that flaw even with the generous financial inducements.
    So if I am correct, if the financial costs of taxation are exorbitantly high and the benefits nil, why does any nation tax those funds required for public expenditures?
    It would be far better for any state to abolish taxation, to release the economically productive efforts that taxation crushes, and start
    borrowing the whole of its expenditures without inflicting injury upon the finances of the nation.
    I welcome your comments are I am eager to give away the money so that I can put an end to the time dedicated to this seemingly absurd idea.
    Gary Marshall
    57 Irwin Avenue
    Yorkton, Saskatchewan
    S3N 2E4
    Tel. 306 621 0214
    There is a big problem in present economics. An assumption was made a long time ago that Taxation is the best means of raising capital for government expenditures.
    I argue that it is not and never has been. By a very simple calculation, the financial costs of Taxation to a nation are incredibly great and the benefits nil.
    To find the truth, all one need do is add up the financial costs and benefits of taxation. If benefits exceed costs, then one retains
    taxation. If not, then you discard it and choose an alternate method of funding Government expenditures.
    I am not here talking about government expenditures or how the government empties its money bag, only about how the government fills
    up its money bag.
    To add up the numerous costs of Taxation would be a long and difficult exercise. It may be easier to assess the benefits and then proceed.
    So, what are the benefits of Taxation? What is the payoff that surpasses all costs?
    For an answer, one may look to the commonplace purchase of a home.
    To buy a $100,000 home, one may pay cash or like most borrow.
    If the buyer pays cash, his personal financial assets will decline by $100,000, and he will obtain title to his new home.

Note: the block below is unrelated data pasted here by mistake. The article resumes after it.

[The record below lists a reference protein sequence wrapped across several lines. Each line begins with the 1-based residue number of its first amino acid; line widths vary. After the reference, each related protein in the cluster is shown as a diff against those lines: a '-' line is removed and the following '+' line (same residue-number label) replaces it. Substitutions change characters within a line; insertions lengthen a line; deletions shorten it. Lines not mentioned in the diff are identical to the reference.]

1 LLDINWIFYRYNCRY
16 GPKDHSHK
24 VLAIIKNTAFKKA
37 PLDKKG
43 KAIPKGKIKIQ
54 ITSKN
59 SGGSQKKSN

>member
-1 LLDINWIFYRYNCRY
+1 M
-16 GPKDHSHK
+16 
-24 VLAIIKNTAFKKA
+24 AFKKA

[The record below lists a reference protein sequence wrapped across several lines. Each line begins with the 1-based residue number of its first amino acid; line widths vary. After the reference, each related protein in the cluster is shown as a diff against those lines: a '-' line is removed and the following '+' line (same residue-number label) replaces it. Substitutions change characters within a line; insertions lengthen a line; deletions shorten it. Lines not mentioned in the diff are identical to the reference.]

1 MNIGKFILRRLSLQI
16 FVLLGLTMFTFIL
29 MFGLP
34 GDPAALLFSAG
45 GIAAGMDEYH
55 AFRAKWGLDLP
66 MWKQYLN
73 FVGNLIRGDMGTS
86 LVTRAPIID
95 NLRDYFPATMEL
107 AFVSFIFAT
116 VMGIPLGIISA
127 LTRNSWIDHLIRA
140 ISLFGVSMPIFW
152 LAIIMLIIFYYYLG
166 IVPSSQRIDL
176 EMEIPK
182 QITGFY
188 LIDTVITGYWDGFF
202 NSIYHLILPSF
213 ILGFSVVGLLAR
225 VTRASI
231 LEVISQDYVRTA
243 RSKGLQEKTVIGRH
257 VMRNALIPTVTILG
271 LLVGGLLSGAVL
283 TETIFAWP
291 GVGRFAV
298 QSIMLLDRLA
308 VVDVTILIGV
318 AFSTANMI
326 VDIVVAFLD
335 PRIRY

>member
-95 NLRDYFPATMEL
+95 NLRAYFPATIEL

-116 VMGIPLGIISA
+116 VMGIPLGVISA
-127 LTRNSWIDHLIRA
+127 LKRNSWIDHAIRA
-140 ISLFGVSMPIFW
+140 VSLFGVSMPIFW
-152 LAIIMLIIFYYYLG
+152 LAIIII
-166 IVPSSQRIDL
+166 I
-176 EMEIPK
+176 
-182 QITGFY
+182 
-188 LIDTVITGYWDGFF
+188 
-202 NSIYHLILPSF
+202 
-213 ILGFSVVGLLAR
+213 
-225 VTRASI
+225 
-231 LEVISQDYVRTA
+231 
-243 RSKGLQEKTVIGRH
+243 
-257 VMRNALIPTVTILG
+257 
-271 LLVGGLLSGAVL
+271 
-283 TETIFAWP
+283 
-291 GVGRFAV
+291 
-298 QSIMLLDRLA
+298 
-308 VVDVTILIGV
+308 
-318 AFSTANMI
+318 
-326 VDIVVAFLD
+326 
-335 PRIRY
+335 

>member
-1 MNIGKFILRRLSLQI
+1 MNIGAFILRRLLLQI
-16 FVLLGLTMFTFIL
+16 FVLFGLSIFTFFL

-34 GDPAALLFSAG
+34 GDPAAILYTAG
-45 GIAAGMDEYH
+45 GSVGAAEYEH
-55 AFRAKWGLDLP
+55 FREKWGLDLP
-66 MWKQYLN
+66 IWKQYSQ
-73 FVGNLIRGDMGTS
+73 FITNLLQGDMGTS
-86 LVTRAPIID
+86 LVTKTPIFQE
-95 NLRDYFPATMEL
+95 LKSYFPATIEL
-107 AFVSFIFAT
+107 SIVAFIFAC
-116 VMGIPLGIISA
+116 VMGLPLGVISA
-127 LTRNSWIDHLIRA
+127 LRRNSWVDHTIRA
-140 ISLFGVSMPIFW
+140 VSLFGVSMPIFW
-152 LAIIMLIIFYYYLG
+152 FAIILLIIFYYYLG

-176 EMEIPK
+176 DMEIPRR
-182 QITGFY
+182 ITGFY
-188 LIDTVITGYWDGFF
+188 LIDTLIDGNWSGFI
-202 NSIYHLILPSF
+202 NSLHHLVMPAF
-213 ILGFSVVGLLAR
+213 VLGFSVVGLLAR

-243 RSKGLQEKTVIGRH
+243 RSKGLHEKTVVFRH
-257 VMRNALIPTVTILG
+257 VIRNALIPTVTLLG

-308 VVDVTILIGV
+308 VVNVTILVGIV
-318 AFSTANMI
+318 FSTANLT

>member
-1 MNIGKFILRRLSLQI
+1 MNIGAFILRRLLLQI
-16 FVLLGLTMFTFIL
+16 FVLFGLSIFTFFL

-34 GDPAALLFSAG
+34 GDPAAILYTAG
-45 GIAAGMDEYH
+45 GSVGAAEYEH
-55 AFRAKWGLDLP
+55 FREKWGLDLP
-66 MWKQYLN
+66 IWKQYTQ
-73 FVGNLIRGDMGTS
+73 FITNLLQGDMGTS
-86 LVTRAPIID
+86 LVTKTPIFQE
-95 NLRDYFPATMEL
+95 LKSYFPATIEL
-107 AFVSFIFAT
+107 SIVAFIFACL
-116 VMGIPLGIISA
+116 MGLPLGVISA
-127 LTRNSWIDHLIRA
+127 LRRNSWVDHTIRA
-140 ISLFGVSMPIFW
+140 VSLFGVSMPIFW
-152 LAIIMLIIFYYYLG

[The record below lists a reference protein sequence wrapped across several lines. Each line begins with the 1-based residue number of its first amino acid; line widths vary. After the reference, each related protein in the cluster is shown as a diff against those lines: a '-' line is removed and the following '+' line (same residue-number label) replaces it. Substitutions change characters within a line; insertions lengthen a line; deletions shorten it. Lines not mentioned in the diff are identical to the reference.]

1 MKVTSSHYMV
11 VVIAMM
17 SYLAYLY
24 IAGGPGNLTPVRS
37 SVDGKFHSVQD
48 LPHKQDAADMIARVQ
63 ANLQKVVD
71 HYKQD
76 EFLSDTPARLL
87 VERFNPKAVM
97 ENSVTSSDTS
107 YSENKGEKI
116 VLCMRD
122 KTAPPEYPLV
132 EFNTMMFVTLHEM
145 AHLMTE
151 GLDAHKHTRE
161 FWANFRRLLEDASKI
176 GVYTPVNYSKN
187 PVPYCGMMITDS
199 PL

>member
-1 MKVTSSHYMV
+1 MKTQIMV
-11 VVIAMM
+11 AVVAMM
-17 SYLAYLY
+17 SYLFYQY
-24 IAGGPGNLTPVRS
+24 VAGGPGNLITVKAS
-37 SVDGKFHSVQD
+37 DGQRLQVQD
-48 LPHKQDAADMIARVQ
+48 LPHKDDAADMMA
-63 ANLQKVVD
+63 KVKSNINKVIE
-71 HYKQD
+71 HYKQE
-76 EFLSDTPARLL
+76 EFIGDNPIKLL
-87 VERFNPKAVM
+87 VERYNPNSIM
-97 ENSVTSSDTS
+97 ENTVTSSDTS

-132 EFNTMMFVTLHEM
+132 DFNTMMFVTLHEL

If the buyer borrows, his financial debts will rise by $100,000, he will obtain title to the home, and he must then pay interest on the
    borrowed money.
    Both buyers obtain title to the home. Both see their finances take a large hit. The only difference to be found between the two is that the
    borrower must pay interest on the loaned funds.
    So, the financial benefit to one using personal funds to buy a home is interest savings; interest the cash buyer need not pay on money he chose not to borrow.
    Some may argue that the borrower must also repay the principle. This is correct, but it does not alter the resulting benefit. The cost to
    the borrower would be any amount of principle paid down, and the benefit would again be the consequent interest savings.
    By equating Taxation with using personal funds, the benefit of Taxation for a nation becomes interest savings. When the Government funds expenditures through taxation, the nation is freed from having to supply money to pay interest on funds otherwise borrowed.
    Suppose the Government needs $1000 for some service. It can borrow the funds or tax.
    If the government tax, then the people and corporations of the nation are out $1000, and the nation receives its service.
    If the government borrows the $1000, from US residents and in US currency, the nation’s debt will rise by $1000, and the nation receives its service.
    However, in borrowing, the nation�s financial assets will also rise because US resident lenders now hold an IOU for the $1000 loaned.
    If the government were to borrow $100 to pay interest to its resident bondholders, the national debt would rise by a further $100.
    And so would the financial assets of the nation because the new lenders of the $100 would receive a note for exactly the same amount.